Wilmer is regarded by some as one of the best portrayers of Holmes and certainly watching these again for the first time in many years it is easy to understand why his Holmes is so widely revered. Let us not forget that he was assisted by a very good Watson in Nigel Stock who went on to play opposite Peter Cushing in the later BBC series.
Wilmer first appeared as Holmes in a the first of three BBC series entitled “Detective” appearing between 1965 and 1969. Each episode of this series introduced by Rupert Davies as the BBC was keen to follow up on the successful “Maigret” series. This “pilot” was “The Speckled Band” 50 minute broadcast on May 18th, 1964 at 9:25pm on BBC One and was the third in the first of the three “Detective” series.
- The Speckled Band (Pilot)
- The Illustrious Client (with optional audio commentary)
- The Devil’s Foot (with optional audio commentary)
This disc also contains the following extras:
- Spanish Audio Version of The Speckled Band (for overseas sales to be dubbed onto the video)
- Alternative Titles for The Illustrious Client (again for overseas screening and featuring Peter Wyngarde)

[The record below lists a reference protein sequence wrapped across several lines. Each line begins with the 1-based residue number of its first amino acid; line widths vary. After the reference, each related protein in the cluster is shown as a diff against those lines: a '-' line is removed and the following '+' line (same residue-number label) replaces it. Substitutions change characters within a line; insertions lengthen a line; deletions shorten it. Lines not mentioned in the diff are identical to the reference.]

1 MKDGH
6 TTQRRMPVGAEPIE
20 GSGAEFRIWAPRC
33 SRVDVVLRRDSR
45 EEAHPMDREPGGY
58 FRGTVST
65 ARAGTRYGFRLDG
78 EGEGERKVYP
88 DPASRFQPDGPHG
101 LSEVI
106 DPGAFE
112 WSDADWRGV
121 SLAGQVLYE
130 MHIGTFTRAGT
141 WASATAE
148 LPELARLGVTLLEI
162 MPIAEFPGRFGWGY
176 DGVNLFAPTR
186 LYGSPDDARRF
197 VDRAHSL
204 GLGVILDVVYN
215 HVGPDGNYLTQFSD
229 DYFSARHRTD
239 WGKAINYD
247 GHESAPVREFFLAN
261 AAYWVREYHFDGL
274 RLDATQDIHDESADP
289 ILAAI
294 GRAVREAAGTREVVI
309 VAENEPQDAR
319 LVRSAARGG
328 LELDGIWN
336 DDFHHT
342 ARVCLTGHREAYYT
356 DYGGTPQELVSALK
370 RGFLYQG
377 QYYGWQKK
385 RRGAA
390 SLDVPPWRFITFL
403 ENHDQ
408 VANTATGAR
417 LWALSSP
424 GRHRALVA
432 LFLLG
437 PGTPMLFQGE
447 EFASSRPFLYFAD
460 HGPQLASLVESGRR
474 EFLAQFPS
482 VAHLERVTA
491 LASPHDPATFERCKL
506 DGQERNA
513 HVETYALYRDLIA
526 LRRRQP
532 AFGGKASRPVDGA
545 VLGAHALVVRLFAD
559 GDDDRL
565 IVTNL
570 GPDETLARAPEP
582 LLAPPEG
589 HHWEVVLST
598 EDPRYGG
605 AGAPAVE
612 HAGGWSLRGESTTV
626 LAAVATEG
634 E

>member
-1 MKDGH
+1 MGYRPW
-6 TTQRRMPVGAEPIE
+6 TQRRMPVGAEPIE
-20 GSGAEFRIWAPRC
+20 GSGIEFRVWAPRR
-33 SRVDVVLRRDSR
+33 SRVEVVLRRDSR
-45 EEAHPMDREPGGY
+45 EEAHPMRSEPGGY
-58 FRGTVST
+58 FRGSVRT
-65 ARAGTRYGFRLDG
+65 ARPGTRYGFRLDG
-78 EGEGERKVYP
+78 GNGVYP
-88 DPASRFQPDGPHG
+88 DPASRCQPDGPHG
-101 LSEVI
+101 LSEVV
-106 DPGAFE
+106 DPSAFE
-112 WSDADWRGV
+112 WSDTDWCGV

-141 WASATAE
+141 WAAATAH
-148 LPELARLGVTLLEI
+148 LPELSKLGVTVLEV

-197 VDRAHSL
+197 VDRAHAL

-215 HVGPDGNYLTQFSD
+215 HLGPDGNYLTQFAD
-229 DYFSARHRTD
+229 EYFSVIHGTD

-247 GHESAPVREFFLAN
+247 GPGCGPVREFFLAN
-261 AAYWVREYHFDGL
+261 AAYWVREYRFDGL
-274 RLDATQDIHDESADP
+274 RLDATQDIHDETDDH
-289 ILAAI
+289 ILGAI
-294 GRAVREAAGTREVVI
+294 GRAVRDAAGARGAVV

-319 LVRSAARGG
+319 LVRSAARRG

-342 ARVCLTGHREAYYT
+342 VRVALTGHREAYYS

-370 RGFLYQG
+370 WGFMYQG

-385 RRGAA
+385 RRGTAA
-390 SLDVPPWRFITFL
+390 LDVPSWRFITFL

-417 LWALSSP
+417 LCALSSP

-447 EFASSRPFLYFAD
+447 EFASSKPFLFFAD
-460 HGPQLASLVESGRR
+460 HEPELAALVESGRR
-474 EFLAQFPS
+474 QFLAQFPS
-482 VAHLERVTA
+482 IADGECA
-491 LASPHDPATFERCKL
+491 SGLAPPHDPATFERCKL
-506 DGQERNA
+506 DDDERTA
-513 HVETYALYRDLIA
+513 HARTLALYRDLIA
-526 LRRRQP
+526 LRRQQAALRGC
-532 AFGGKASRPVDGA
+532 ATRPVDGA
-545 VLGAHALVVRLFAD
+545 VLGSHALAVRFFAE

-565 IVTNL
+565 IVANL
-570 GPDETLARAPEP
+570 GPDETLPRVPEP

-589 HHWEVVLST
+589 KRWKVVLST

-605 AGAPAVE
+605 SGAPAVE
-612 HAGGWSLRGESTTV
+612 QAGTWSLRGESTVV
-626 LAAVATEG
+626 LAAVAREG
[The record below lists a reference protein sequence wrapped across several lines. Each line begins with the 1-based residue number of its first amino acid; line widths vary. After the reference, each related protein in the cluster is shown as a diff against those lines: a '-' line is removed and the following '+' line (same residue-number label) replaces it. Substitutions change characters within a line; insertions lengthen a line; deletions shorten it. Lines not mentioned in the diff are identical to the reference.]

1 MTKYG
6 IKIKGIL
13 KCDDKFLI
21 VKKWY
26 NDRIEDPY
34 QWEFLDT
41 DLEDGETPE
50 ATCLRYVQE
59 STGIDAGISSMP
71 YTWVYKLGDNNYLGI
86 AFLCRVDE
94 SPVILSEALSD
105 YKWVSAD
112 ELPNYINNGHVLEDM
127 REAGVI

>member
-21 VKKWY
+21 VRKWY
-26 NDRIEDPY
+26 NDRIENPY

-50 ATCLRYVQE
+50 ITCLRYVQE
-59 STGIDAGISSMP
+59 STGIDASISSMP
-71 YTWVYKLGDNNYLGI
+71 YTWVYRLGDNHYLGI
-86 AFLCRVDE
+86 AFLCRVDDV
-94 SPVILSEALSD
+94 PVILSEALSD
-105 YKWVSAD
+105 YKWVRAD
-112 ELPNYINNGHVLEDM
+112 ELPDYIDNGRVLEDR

- The Copper Beeches
- The Red-Headed League (with optional audio commentary)
- The Abbey Grange (with optional audio commentary)
The Abbey Grange is a partial reconstruction as the picture and sound from the first reel is missing. Wilmer reads from my original story, with some adaptations to suit the screenplay, and then resumes the original broadcast after Holmes and I return to the Abbey Grange following our discussion about the “incident of the wine glasses”.
- The Six Napoleons
- The Man With The Twisted Lip
- The Beryl Coronet
- The Bruce-Partington Plans
In The Beryl Coronet the villain, Sir George Burnwell, is played by a young David Burke, who was Watson to Jeremy Brett’s Holmes in Granada’s The Adventures of Sherlock Holmes.
Only the first reel of The Bruce-Partington Plans exists and so the second half is sound only.
- Charles Augustus Milverton (with optional audio commentary)
- The Retired Colourman
- The Disappearance of Lady Frances Carfax
This disc also carries an interview with Wilmer “Douglas Wilmer . . . On Television” from 2012 which gives insight into how he decided to play Holmes and why some of the scripts he regarded as “disgraceful”.
The DVD set is accompanied by a booklet comprising:
- An introduction to the Sherlock Holmes stories and their appearance on stage and screen by Nicholas Utechin
- An interview with Douglas Wilmer by Elaine McCafferty
- An introduction to the BBC TV series that starred Wilmer as Holmes (by Jonathan McCafferty)
- A guide to the thirteen episodes on the disks
- A note about the restoration of the episodes by Peter Crocker
Wilmer has also produced his autobiography – Stage Whispers – which was launched at The Sherlock Holmes Society of London’s meeting in March 2009.
Wilmer appeared in a cameo role as a member of The Diogenes Club in the BBC Sherlock “The Reichenbach Fall”.
You will need to read the accompanying booklet to find out about the ambulance crew that attended Sherlock Holmes . . .
Posted in Television